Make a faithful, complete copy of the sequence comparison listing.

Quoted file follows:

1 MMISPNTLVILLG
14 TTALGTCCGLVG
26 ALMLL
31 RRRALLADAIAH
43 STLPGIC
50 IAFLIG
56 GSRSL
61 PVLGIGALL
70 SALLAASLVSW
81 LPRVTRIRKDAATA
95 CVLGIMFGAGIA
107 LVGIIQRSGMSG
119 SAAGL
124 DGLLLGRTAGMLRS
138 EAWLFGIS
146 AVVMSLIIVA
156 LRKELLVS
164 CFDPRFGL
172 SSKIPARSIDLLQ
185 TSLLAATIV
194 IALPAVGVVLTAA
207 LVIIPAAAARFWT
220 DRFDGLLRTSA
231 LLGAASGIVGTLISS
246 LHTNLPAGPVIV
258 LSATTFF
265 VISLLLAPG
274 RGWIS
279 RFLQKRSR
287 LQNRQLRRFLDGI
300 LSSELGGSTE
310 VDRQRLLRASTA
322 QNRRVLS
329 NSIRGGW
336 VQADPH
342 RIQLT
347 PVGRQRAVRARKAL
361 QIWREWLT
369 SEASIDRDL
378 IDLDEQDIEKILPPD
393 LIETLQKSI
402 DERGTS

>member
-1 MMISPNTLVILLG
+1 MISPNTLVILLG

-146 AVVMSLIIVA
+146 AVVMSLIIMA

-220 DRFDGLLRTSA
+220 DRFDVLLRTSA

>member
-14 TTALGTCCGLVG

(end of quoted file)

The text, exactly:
1 MMISPNTLVILLG
14 TTALGTCCGLVG
26 ALMLL
31 RRRALLADAIAH
43 STLPGIC
50 IAFLIG
56 GSRSL
61 PVLGIGALL
70 SALLAASLVSW
81 LPRVTRIRKDAATA
95 CVLGIMFGAGIA
107 LVGIIQRSGMSG
119 SAAGL
124 DGLLLGRTAGMLRS
138 EAWLFGIS
146 AVVMSLIIVA
156 LRKELLVS
164 CFDPRFGL
172 SSKIPARSIDLLQ
185 TSLLAATIV
194 IALPAVGVVLTAA
207 LVIIPAAAARFWT
220 DRFDGLLRTSA
231 LLGAASGIVGTLISS
246 LHTNLPAGPVIV
258 LSATTFF
265 VISLLLAPG
274 RGWIS
279 RFLQKRSR
287 LQNRQLRRFLDGI
300 LSSELGGSTE
310 VDRQRLLRASTA
322 QNRRVLS
329 NSIRGGW
336 VQADPH
342 RIQLT
347 PVGRQRAVRARKAL
361 QIWREWLT
369 SEASIDRDL
378 IDLDEQDIEKILPPD
393 LIETLQKSI
402 DERGTS

>member
-1 MMISPNTLVILLG
+1 MISPNTLVILLG

-146 AVVMSLIIVA
+146 AVVMSLIIMA

-220 DRFDGLLRTSA
+220 DRFDVLLRTSA

>member
-14 TTALGTCCGLVG